A Scotsman’s journey to the Western Front in World War 1

PICTURE GARETH EASTON 07752 666522'FREE TO USE UNTIL 31ST DEC 2018.''PICTURED: 'PICTURED: OUTSIDE EDINBURGH'S USHER HALL. CAST AND MUSICIANS. '''As part of the WW100 Scotland Armistice centenary programme, critically acclaimed multimedia production Far, Far From Ypres, starring renowned Scots singers Barbara Dickson, Siobhann Miller and 24 other top folk musicians, will embark on a commemorative tour around Scotland, culminating with a performance in Edinburgh's Usher Hall on Sunday 11 November, a hundred years to the day since the end of World War One.'Singer Barbara Dickson takes part in the show in memory of her uncle David Dickson, who enlisted while underage and was killed in the Battle of the Somme in 1916. She forms part of a 26-strong cast, including Scottish folk scene favourites such as Siobhan Miller, Dick Gaughan, Ian McCalman, Iain Anderson, Professor Gary West, Stephen Quigg and Ian Bruce.
PICTURE GARETH EASTON 07752 666522'FREE TO USE UNTIL 31ST DEC 2018.''PICTURED: 'PICTURED: OUTSIDE EDINBURGH'S USHER HALL. CAST AND MUSICIANS. '''As part of the WW100 Scotland Armistice centenary programme, critically acclaimed multimedia production Far, Far From Ypres, starring renowned Scots singers Barbara Dickson, Siobhann Miller and 24 other top folk musicians, will embark on a commemorative tour around Scotland, culminating with a performance in Edinburgh's Usher Hall on Sunday 11 November, a hundred years to the day since the end of World War One.'Singer Barbara Dickson takes part in the show in memory of her uncle David Dickson, who enlisted while underage and was killed in the Battle of the Somme in 1916. She forms part of a 26-strong cast, including Scottish folk scene favourites such as Siobhan Miller, Dick Gaughan, Ian McCalman, Iain Anderson, Professor Gary West, Stephen Quigg and Ian Bruce.

What did your grandparents do in World War 1?

Far, far from Ypres, a multi-media performance uses the songs of the trenches and music halls to tell the story of the Scottish war effort.

Now on a commemorative tour of Scotland to mark the centenary of World War One, the production can be seen at Victoria Halls, Selkirk on Sunday, August 5.

Do you have a story of an ancestor that you would like to share?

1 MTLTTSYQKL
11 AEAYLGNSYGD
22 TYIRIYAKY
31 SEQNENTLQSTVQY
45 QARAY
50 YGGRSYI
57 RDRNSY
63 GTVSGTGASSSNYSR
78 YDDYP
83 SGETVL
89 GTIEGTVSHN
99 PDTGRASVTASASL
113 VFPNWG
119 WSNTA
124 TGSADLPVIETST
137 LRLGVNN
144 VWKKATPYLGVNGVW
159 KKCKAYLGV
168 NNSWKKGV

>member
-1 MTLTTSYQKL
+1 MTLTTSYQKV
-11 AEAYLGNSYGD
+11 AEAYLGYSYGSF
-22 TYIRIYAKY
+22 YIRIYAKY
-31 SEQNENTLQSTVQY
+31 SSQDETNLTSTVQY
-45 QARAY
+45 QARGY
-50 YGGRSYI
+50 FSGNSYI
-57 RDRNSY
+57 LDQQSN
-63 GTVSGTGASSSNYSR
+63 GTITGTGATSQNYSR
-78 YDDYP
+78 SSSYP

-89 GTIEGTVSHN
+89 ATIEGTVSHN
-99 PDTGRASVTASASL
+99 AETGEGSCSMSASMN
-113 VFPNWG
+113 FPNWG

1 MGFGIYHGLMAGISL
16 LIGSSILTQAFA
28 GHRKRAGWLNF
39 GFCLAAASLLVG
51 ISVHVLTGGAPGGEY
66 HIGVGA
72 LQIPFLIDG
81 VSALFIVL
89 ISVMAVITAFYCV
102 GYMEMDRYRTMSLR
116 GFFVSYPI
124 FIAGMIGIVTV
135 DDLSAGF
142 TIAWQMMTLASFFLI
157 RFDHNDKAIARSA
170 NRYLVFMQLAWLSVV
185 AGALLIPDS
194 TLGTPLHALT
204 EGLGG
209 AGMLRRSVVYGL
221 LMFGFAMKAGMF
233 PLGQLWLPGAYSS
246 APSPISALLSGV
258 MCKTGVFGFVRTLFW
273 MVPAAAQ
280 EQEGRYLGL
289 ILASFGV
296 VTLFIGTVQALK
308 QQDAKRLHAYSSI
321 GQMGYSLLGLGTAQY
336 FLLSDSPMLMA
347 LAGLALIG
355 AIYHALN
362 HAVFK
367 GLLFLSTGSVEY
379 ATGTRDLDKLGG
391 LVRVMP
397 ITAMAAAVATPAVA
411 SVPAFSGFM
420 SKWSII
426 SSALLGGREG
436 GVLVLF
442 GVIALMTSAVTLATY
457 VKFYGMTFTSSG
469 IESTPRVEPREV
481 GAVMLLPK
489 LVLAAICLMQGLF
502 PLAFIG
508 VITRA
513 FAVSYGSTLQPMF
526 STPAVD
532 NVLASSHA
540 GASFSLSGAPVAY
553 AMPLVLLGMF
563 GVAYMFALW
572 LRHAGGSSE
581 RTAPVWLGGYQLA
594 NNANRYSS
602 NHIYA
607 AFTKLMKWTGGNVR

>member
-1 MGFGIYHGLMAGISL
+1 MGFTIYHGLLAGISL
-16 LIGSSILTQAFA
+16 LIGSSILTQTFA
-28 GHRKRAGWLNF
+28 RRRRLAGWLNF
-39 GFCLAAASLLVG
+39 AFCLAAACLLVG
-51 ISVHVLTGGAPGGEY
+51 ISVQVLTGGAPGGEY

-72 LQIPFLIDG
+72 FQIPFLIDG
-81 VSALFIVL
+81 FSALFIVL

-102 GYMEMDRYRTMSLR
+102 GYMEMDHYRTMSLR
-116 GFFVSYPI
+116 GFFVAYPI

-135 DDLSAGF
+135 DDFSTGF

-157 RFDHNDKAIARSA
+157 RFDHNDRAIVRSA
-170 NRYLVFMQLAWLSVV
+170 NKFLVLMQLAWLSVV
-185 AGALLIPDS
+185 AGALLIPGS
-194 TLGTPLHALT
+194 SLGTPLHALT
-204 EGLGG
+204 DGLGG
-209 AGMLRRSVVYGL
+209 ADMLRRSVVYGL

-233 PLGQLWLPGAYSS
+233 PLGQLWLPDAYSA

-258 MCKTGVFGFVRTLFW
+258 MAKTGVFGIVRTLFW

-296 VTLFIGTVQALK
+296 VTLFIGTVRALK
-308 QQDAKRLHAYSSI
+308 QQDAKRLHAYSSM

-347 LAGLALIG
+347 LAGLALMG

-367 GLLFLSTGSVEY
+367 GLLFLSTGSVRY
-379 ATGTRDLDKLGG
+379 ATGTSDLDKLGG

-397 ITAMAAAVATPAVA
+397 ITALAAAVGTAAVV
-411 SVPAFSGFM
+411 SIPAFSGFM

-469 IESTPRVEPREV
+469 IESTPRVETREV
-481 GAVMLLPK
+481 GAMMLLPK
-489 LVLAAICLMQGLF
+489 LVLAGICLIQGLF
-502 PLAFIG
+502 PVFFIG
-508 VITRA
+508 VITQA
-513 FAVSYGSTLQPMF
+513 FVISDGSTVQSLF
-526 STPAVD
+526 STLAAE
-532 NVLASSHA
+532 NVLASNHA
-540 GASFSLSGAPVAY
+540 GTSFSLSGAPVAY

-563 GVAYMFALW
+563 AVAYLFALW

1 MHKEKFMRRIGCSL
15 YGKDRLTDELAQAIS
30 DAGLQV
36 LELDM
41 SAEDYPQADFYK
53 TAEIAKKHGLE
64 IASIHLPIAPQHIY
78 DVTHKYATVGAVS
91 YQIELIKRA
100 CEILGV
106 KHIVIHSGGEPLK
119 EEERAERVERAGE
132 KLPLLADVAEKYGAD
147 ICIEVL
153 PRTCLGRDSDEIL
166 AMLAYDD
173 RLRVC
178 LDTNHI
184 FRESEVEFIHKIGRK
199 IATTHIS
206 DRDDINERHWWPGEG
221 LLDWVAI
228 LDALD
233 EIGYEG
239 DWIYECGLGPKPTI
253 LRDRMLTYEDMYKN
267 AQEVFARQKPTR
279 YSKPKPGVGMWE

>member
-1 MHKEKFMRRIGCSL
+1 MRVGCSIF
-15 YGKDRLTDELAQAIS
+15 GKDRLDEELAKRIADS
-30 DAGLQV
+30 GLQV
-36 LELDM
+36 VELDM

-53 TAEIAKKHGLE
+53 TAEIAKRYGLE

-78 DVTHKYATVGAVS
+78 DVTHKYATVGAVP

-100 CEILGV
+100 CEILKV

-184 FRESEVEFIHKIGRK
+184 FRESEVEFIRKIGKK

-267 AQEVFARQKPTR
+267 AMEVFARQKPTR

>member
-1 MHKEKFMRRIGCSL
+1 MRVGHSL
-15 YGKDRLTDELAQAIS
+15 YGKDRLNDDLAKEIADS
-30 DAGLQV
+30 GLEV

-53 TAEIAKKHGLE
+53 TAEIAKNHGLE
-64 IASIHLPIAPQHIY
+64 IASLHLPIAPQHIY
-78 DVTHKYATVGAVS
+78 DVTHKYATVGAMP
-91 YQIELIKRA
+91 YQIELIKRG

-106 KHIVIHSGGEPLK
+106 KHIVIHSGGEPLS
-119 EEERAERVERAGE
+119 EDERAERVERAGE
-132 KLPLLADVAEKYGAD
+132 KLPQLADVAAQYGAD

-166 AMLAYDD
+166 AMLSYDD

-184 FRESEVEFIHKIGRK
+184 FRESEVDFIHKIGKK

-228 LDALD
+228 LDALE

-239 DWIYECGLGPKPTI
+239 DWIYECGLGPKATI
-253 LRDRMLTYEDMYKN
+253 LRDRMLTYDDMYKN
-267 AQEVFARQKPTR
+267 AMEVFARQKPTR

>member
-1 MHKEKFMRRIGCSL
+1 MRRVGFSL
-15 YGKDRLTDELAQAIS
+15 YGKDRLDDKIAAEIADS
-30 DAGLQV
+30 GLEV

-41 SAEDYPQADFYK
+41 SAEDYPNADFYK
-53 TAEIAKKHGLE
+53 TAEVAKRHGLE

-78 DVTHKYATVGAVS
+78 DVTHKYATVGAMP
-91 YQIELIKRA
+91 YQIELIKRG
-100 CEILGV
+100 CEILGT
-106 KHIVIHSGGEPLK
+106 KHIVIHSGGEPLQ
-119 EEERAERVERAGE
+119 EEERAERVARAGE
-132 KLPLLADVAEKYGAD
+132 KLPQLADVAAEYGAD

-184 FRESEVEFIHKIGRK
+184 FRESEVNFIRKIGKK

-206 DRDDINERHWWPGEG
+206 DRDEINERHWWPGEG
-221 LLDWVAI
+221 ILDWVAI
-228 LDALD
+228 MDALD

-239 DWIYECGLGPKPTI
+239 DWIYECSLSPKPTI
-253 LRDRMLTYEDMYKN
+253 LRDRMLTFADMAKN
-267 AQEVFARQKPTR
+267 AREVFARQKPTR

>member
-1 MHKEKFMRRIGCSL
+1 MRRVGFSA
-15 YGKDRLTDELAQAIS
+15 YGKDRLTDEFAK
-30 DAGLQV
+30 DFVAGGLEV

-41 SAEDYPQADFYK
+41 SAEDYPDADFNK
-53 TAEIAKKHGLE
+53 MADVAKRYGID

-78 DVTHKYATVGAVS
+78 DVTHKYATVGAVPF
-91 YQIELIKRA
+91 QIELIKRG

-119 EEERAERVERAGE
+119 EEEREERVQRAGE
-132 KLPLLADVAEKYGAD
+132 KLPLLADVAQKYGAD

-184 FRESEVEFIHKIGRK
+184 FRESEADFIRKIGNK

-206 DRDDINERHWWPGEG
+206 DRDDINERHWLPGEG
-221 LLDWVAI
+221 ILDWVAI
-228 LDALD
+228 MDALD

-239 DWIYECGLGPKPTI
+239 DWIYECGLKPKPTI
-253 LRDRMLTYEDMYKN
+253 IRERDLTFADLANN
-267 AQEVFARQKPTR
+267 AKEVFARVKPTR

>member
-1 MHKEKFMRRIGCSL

Did great-granny work in a munitions factory or become a nurse? Was great grandad under age when he joined up?

If you would like a chance for their story to be included in the programme, email your ancestor’s tale (no more than 200 words) to ScottishCommemorationsPanel@gov.scot or by post to Mrs. Ann Wells, WW1 Team, Culture and Historic Environment Division, Area 2G South, Victoria Quay, Edinburgh EH6 6QQ. Stories must be submitted by July 13.

The show was devised, written and produced by Ian McCalman of folk group The McCalmans to highlight the unique insight the songs offer into the life of a soldier.

It shares the hope, suffering, endurance and fear associated with the war through the eyes of fictional, prototypical soldier, Jimmy MacDonald.

Like many young men, Jimmy is full of enthusiasm and joins up right away, however, when he is sent to the Flanders trenches he begins to experience the true horrors of war.

The songs of the war are seamlessly linked by narrator Iain Anderson and accompanied by a range of projected images, bringing to life Scotland’s contribution to the war effort both on the front line and at home. The contemporary music portrays the way attitudes to the war changed over the course of the conflict and provide a powerful context to a time greatly different from our own.

In addition, humorous extracts from a contemporary newspaper, The Wipers Time, produced by soldiers in the trenches and bitterly opposed by senior officers, conveys the cynicism of those at the receiving end of the war.

Performance starts at 7.30pm. Tickets cost £15 (£10 concession) and can be purchased at Scott’s Selkirk, 18 Market Place, by calling 01750 721382, or online at www.bit.ly/FFFYSelkirk.